We have observed that the Law of Moses by its omissions and by its very provisions made it evident that it was unable to give life. It pointed out sin and magnified it; “by the Law is the knowledge of sin” (Rom 3:20; 7:7,13). It showed the way to something “better”. At the inauguration of the Tabernacle and the consecration of the priesthood Aaron’s two elder sons lay dead upon the floor of the Tabernacle and the provisions of the Law had to be put aside and a new priest found to overcome the tragedy of death. It was all very instructive about the insufficiency of the Law and its priesthood.

Another incident in the life of Moses again illustrated the deficiency of the Law. The passage is in Numbers chapter 21, where, in the harsh conditions of the coast of the Red Sea, the soul of the people was much discouraged and they spoke against God and against Moses and despised the provisions God had given them in the wilderness. This general sin was met by immediate consequences, for Yahweh sent “fiery serpents” among the people, many of whom died (v6). The sting of death is sin! (1 Cor 15:56).

In this tragic dilemma the people acknowledged their sin and asked Moses, whom they had so recently berated, to pray unto the Lord for them (v7). The answer came back, “Make thee a fiery serpent, and set it upon a pole: and it shall come to pass, that everyone that is bitten, when he looketh upon it, shall live” (v8). Moses responded to this and the record emphasises the success of this remedy for sin. “Moses made a serpent of brass, and put it upon a pole, and it came to pass, that if a serpent had bitten any man, when he beheld the serpent of brass, he lived” (Num 21:9). Without any reference to the Tabernacle, or the Law and its sacrifices, a solution for sin and death was miraculously provided.

Jesus’ use in John 3:14

Perhaps to our amazement, the Lord Jesus drew upon this incident in his discourse with Nicodemus. “And as Moses lifted up the serpent in the wilderness, even so must the Son of man be lifted up” (John 3:14). It is highly probable that if the Lord had not chosen this figure as typical of his work of salvation then we would never have dared to make the analogy. The serpent represented sin, right from the days of the original sin of Adam and Eve; “he” was sentenced to destruction by the seed of the woman (Gen 3:1–6, 15). Thereafter the serpent is representative of and related to sin (Psa 58:4, 140:3, Matt 3:7). Yet the Lord was adamant about the analogy, “…. even so must the Son of man be lifted up”.

The expression, “lifted up”, in the mouth of the Lord, had reference to his impending crucifixion. “And I, if I be lifted up from the earth, will draw all men unto me. This he said, signifying what death he should die” (John 12:32–33). So the strength of Jesus’ analogy cannot be avoided even though we surely feel surprised by the comparison. Some like to say that the comparison is only that the elevation of the serpent on the pole was similar to the elevation of a crucified person; in both cases the demonstration is before the public eye. Whilst this is an important aspect of the comparison it hardly answers the intention of the Lord in suddenly bringing forward this unique incident from the wilderness wanderings.

Nicodemus’ mind

Why then did Jesus employ this allegory in his discourse with this ruler of the Jews? Nicodemus came to Jesus confused, yes, but not yet convinced. The miracles of Jesus were undeniable, so he must be from God (John 3:2, cp 2:23,24). He acknowledged this, so why did he come “by night”? He was part of the Sanhedrin, the principal Jewish council, and they were bitterly opposed to the Lord; so doubtless he was not wanting his visit to Jesus to be known by his confreres. He was an acknowledged teacher, a “master in Israel” (John 3:10). So he was in good standing in the Jewish hierarchy and heavily committed to all their zeal for the tradition of the elders; in chapter 7 he is a principal member of the council’s debate concerning Jesus of Galilee (John 7:46–52). He came to Jesus as a teacher to a teacher, as a Rabbi to a Rabbi! Twice he answered back to the Lord, “How can these things be?” (3:4,9). He cannot deny that God was working with this Jesus of Nazareth, but why is he not working in with all the recognised religious hierarchy and teachers of the Jews? Why is he running his own separate campaign among the ordinary and humble folk and not in co-operative harmony with the acknowledged eldership?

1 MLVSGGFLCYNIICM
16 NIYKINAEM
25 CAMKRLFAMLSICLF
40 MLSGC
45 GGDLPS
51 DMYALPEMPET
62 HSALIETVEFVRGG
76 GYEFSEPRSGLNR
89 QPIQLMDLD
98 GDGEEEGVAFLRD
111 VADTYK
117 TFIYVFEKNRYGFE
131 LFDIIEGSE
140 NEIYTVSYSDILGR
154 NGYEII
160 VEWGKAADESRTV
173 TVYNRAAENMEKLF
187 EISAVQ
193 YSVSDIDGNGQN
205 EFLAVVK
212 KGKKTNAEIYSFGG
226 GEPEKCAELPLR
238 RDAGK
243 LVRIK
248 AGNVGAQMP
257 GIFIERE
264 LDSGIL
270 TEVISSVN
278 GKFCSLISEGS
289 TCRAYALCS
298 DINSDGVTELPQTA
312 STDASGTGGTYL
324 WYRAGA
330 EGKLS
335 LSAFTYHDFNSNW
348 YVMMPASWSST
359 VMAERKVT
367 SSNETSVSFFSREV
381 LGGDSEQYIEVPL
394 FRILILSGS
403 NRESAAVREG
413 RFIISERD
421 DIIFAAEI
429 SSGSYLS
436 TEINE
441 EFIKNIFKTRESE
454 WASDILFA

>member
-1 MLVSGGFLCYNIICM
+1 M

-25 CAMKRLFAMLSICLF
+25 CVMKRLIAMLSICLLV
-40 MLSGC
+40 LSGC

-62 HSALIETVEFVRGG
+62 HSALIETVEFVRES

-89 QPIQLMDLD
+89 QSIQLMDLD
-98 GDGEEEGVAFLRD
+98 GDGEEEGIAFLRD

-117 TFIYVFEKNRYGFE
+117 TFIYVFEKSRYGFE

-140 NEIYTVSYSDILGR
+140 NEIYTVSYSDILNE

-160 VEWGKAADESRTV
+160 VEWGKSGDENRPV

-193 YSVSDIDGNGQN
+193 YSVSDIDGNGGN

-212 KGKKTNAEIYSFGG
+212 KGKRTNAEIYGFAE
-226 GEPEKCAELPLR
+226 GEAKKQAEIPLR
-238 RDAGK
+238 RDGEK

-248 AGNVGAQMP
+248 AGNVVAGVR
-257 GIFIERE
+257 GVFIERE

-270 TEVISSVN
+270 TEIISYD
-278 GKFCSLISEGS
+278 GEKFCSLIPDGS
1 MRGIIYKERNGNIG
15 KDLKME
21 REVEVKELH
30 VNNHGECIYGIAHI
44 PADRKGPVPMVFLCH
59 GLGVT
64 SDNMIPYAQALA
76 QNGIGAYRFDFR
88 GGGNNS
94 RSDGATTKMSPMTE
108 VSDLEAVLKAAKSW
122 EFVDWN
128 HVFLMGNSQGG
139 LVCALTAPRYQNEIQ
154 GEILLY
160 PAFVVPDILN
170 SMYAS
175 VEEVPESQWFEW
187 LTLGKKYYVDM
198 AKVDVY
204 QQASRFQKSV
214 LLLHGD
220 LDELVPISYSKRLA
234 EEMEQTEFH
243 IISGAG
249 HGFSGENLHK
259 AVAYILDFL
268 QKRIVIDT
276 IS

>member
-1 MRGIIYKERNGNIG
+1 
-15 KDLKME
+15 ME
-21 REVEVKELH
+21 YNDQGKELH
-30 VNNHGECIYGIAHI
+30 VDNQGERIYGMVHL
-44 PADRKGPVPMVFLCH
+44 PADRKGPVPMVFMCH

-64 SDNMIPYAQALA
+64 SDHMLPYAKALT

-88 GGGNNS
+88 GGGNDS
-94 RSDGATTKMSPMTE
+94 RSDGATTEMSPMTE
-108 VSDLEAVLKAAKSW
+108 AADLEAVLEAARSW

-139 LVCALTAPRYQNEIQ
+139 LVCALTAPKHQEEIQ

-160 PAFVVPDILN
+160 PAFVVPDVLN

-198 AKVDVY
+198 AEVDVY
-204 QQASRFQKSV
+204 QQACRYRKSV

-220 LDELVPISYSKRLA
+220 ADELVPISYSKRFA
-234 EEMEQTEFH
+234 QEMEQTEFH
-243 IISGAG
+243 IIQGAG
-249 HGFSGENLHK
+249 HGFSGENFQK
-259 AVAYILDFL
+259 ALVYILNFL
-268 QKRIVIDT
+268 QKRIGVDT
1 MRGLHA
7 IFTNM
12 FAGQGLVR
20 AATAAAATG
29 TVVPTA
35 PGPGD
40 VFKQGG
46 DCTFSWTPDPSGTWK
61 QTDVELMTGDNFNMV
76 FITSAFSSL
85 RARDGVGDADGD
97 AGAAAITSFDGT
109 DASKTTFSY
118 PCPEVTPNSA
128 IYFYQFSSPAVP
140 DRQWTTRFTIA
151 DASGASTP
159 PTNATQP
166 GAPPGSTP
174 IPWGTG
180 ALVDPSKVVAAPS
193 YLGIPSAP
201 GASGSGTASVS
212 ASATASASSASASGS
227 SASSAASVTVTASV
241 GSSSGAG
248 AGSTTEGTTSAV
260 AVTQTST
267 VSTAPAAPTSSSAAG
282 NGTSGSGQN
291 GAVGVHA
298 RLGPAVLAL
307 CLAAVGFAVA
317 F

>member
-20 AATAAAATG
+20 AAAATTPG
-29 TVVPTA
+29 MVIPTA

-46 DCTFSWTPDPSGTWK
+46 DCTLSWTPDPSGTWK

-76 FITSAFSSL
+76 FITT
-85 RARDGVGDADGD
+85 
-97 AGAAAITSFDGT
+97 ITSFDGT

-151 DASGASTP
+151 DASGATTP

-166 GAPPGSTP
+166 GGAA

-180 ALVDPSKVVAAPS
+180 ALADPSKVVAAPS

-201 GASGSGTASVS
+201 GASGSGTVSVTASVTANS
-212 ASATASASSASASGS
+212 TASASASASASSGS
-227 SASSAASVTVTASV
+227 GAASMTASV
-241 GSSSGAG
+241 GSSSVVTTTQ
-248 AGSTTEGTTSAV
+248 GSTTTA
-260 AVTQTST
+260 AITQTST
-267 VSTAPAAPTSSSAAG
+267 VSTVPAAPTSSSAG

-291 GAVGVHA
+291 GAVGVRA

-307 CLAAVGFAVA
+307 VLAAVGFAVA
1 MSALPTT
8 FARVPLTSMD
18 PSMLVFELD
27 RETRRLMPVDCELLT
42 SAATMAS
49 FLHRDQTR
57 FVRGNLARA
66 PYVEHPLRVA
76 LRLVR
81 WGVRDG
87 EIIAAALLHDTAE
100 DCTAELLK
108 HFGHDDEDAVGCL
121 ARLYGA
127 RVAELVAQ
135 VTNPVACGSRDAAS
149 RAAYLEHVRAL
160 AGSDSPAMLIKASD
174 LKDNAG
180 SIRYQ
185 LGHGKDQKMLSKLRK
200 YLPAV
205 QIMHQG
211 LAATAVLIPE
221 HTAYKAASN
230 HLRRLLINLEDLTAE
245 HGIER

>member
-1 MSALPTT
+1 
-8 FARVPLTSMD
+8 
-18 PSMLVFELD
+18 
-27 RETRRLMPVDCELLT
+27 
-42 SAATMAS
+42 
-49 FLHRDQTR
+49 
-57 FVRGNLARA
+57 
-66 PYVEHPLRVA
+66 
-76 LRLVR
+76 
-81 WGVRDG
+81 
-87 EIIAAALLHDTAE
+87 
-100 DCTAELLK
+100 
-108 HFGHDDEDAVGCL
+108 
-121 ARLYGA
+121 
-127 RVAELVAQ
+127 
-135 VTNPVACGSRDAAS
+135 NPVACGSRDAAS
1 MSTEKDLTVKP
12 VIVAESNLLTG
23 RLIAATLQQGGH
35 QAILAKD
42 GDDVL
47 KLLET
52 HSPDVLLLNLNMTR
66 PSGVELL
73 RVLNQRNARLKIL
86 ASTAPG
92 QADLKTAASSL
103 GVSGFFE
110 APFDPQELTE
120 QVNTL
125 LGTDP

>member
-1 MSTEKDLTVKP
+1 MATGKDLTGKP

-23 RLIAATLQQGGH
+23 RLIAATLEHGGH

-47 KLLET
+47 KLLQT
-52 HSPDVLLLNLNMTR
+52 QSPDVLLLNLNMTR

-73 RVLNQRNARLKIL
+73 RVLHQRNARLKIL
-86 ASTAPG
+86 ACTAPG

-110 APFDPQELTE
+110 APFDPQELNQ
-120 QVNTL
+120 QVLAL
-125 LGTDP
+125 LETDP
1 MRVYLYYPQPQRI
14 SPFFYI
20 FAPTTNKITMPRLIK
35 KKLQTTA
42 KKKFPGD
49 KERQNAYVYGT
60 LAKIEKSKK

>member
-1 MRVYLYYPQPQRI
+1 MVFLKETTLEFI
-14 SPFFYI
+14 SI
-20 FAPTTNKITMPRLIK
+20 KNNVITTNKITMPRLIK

Besides, they were all children of Abraham, inheritors of the covenants of the fathers, keeping the Law, circumcised in early life and on the sure road to the Kingdom and glory. They grew up thinking this way, every Jewish boy did, especially the members of the ruling and teaching class (Matt 3:7–10; Acts 22:3; Phil 3:1–5). Jesus’ opening words put the axe to this tree! “Except a man be born again, he cannot see the kingdom of God”! There can be no reliance upon one’s human credentials, never mind how high their status. When Nicodemus staggers at this challenging teaching, Jesus repeats it with greater emphasis! “Except a man be born of water and of the Spirit, he cannot enter into the kingdom of God” (3:5). The apostle Paul’s description of the Jewish confidence, which he knew only so well, is no doubt a perfect fit for Nicodemus. “Behold, thou art called a Jew, and restest in the law, and makest thy boast of God, And knowest his will, and approvest the things that are more excellent, being instructed out of the law; And art confident that thou thyself art a guide of the blind, a light of them which are in darkness. An instructor of the foolish, a teacher of babes, which hast the form of knowledge and of the truth in the law” (Rom 2:17–20).

Jesus’ teaching goes back to basic principles. When we approach our God we must acknowledge our need, recognise our weakness and respond with repentance and renewal of heart. “That which is born of the flesh is flesh,” he lays down! (John 3:6). He will soon declare, “the flesh profiteth nothing”! (6:63). One cannot come to the Father reliant upon human inheritance. “That which is born of the Spirit is spirit” (3:6). To come to God there must be a denial of the natural will and a new mind begotten of the Word. “It is the Spirit that quickeneth; the flesh profiteth nothing” (John 6:63 again).